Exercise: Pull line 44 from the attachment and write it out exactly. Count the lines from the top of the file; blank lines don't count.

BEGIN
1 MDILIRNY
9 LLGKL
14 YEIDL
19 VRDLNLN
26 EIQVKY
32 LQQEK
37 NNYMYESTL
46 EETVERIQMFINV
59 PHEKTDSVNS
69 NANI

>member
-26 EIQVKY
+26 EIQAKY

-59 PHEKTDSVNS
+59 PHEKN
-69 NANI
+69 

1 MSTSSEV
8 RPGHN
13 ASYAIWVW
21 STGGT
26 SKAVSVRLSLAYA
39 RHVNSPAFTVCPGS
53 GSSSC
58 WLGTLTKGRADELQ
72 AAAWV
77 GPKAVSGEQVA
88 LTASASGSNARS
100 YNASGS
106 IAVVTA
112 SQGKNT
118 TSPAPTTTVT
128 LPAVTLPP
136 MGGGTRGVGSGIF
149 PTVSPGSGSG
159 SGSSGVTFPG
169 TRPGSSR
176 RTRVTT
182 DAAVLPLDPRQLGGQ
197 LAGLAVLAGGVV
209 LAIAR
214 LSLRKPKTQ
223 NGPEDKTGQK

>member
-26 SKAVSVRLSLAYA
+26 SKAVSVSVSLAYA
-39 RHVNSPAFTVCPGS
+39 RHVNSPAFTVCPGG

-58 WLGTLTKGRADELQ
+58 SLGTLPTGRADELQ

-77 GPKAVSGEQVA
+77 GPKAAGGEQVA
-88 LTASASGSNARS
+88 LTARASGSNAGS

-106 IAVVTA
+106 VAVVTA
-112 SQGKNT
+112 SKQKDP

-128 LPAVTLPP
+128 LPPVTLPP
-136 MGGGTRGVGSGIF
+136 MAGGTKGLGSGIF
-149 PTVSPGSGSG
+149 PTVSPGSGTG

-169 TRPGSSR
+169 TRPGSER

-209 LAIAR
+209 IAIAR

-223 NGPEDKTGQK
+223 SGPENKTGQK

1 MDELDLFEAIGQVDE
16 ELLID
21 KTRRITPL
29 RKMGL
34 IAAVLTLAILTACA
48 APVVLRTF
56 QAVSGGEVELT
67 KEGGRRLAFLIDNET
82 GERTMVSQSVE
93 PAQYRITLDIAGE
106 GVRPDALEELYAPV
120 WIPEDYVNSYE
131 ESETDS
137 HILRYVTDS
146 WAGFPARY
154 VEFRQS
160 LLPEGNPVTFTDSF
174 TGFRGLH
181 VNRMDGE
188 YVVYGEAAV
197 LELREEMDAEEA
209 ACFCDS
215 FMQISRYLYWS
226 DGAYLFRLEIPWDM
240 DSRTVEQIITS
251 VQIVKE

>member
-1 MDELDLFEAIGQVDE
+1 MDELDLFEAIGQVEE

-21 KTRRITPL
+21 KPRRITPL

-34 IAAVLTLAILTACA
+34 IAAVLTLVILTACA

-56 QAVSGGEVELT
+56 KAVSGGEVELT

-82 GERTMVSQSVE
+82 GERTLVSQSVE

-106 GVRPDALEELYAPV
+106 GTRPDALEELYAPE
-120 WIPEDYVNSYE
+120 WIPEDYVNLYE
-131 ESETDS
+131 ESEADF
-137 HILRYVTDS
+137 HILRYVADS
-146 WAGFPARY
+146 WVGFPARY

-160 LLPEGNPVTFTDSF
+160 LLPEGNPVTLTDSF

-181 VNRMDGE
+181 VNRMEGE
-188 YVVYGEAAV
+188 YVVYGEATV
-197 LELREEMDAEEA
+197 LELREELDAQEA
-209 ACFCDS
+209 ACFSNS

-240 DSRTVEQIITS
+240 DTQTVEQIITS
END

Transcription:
>member